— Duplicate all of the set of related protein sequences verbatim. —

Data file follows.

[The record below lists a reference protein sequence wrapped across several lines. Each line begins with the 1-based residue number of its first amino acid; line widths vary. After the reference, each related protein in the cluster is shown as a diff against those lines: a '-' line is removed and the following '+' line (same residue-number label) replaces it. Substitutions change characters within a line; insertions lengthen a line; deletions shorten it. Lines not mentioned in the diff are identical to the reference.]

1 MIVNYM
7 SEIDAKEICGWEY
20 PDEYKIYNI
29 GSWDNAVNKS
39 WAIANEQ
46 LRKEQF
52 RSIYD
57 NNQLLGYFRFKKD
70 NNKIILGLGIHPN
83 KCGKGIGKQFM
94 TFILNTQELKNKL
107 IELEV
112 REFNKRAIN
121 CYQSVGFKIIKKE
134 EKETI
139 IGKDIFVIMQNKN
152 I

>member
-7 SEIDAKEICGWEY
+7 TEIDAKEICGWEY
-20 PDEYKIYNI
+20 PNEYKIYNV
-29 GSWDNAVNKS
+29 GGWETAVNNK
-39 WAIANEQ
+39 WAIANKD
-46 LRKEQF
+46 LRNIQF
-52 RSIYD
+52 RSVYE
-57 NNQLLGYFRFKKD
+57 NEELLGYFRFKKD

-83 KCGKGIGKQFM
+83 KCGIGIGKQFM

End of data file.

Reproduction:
[The record below lists a reference protein sequence wrapped across several lines. Each line begins with the 1-based residue number of its first amino acid; line widths vary. After the reference, each related protein in the cluster is shown as a diff against those lines: a '-' line is removed and the following '+' line (same residue-number label) replaces it. Substitutions change characters within a line; insertions lengthen a line; deletions shorten it. Lines not mentioned in the diff are identical to the reference.]

1 MIVNYM
7 SEIDAKEICGWEY
20 PDEYKIYNI
29 GSWDNAVNKS
39 WAIANEQ
46 LRKEQF
52 RSIYD
57 NNQLLGYFRFKKD
70 NNKIILGLGIHPN
83 KCGKGIGKQFM
94 TFILNTQELKNKL
107 IELEV
112 REFNKRAIN
121 CYQSVGFKIIKKE
134 EKETI
139 IGKDIFVIMQNKN
152 I

>member
-7 SEIDAKEICGWEY
+7 TEIDAKEICGWEY
-20 PDEYKIYNI
+20 PNEYKIYNV
-29 GSWDNAVNKS
+29 GGWETAVNNK
-39 WAIANEQ
+39 WAIANKD
-46 LRKEQF
+46 LRNIQF
-52 RSIYD
+52 RSVYE
-57 NNQLLGYFRFKKD
+57 NEELLGYFRFKKD

-83 KCGKGIGKQFM
+83 KCGIGIGKQFM